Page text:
She should have expected him to turn up. Jack, like a bad penny, or the worst kind of stain, has to appear at the end of the world.
The voices in the street are pitched high and frenzied, the crown's fallen, rioting and looting can't be far behind. They say the shadows are eating people. That supernatural beings have come from the darkness to take them all.
Elizabeth believes in the supernatural, of course, she's sailed with it and through it enough to know that there are things that defy explanation. If the deep dark is eating people, best to stay in the light.
She shuts the wooden slats over her windows, puts her sword on the bed, turns her lamp up all the way and leaves her dress behind. She hates petticoats, corsets and finery, slipping into old trousers, leather boots and a linen shirt is like leaving a prison of muslin and silk. The shirt is just barely down, covering her bare breasts, before Jack pokes his head around the corner.
"We'd best be making our escape, forthwith and most expediently."
"I'd be ready faster if I didn't have to worry about you watching me dress."
"I could watch you undress, if that suits your fancy better, my dear, but we are in a bit of a rush."
They make a break for it in the dawn. She clutches the ornate little chest in one hand and her sword in the other. Will's heart will be safe, even if her own possession of it is a tenuous thing. The streets are full of human bones and the stench of ammonia clings where there once was flesh. Everyone who was out in the dark is dead. The Black Pearl is no sanctuary, but now she's their sanctum. The moment Elizabeth sees the black sails on the horizon, out past the edge of the cape, she laughs.
Jack's painted eyes run her over but he shrugs and returns his gaze to the town.
"Whatever unnatural demons these be, they're not on the water. No one aboard ship has met that rather stinking end."
She looks him over, he's the same as he was two years ago when he left her here to wait for Will. Will's on a ship, of course, and already dead in a manner of speaking, it's not as if she needs to worry for him.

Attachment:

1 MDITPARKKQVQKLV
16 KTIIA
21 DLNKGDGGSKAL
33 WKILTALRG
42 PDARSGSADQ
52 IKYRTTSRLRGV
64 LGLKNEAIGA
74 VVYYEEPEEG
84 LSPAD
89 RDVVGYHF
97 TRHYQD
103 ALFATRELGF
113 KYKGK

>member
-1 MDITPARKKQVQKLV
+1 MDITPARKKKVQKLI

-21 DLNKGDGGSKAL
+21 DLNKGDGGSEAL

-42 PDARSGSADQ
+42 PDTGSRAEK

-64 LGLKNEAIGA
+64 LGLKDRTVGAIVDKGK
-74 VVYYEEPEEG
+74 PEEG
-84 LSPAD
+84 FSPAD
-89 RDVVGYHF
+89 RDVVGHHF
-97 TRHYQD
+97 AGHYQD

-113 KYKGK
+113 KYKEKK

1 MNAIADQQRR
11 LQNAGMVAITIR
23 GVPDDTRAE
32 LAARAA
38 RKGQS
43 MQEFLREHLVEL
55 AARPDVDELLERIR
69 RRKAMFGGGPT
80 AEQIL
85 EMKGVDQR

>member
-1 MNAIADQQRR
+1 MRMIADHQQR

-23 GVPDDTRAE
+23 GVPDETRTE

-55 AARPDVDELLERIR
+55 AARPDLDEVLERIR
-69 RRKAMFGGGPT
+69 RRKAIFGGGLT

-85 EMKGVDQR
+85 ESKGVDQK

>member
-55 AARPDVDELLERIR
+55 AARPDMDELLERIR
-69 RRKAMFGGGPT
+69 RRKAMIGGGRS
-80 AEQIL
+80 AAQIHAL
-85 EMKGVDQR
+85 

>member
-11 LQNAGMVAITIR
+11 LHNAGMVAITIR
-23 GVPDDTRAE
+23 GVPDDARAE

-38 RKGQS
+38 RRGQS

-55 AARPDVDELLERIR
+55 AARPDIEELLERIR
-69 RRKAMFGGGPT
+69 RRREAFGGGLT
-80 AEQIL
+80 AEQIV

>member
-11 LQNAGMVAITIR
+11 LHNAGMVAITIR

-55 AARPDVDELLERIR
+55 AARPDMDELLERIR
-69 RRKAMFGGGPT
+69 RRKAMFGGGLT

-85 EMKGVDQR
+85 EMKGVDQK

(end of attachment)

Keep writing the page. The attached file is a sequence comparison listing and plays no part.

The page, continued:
"I don't suppose you know what it is?"
Jack shuts his telescope and tucks it away, then lowers himself from the edge of the boat to sit beside her. The oars dip into the water behind them as his men take them out to the Pearl. His fingers fold over themselves and he stares at his hands. The silence suggest he knows, but she has an inkling that this silence is born of fear, not of secrets.
He takes a breath, sitting up, then-- "No. I can't say I've run afoul of this particular petulant kind of sorcery before."
"Has Barbossa? Have any of the other pirate lords? Are there tales? Songs? Something scratched drunkenly into the bottom of a barrel with the point of a dagger?"
"Clever. The bottoms of barrels are often places of secret information." He grins for a moment, then hides his teeth behind still lips. "No."
"Of whom do we ask questions of which no answers exist?"
He scrambles up the side of the all too familiar ship, lowering his hand to her. "That, actually, Hector might know. He dabbles in the witchy and unworldly more than I do, being dead and returned to the land of the living and all that."
She doesn't mention that Jack too is dead and returned. Arguing gets her nowhere and in the pit of her stomach she feels like she's finally come home. She belongs here, surrounded by the creaking sails with her feet on the deck. The Pearl smells of the sea and possibilities and even the monkey seems to be glad to see her.
"Well well, Mrs. Turner, your presence again be a sight for sore eyes. I would mention the ill-luck that comes with taking a woman on a sea-going voyage, but being that the end is nigh and the scent of hellfire and brimstone nearly be upon us, allow me to welcome you aboard my ship."
"Your ship?" Jack narrows his eyes. "My ship."
Captain Barbossa takes a breath, ready to speak, but one of the men, Gibbs, interrupts.
"Captains, I hate to be the bearer of news that will fall badly on your ears. Elizabeth was elected the pirate king, and according to the code, if she be on this ship, her station is higher than that of any captain."
The pirates behind him mutter, nodding their heads.
"Keep to the code."
"Aye, the code never steered us false."
"A woman's ill luck, but 'tis worse to fall afoul of the code."
Jack shoots Gibbs a look that speaks of death but nods.
Hector chuckles. "Well, then, yer majesty, how do ye suggest we proceed in this time of supernatural death and horror?"
Elizabeth looks at them both, then her eyes fall on the crew. They love Jack and Hector both, but there's fear etched on every face.
"We need information."
"Aye, that would be a useful thing, but where do you suppose abouts we'll be able to collect said knowledge?"
More muttering and both captains, however proud they both are, look away.
Gibbs frowns. "Sailing upriver, as unpleasant a prospect as that was, is no longer an option. Never thought I'd be missing that."
Elizabeth looks at Jack, who always knows more than he's willing to say. "Is Calypso gone then?"
"Not gone, exactly. She's here in a more metaphorical sense than a physical one. She's more sea than flesh, you see."
Barbossa takes a step back, then pivots, heading for the rail. "She's here. Part of the sea around us, as free and merciless as the North Seas in winter."
"She must have some mercy if those creatures on land haven't reached us." Elizabeth glances back at the village and steels herself. She wasn't happy there. There's little joy in a widow's life, even a counterfeit one, and the town took none too kindly to a woman who wanted to be left alone, but no one deserves to be turned screaming into a pile of stinking bones.
"Perhaps they can't swim."
"They are creatures then?" Hector asks, leaning on the rail with the feather in his hat stirring slowly in the breeze. "Have ye set yer eye on one?"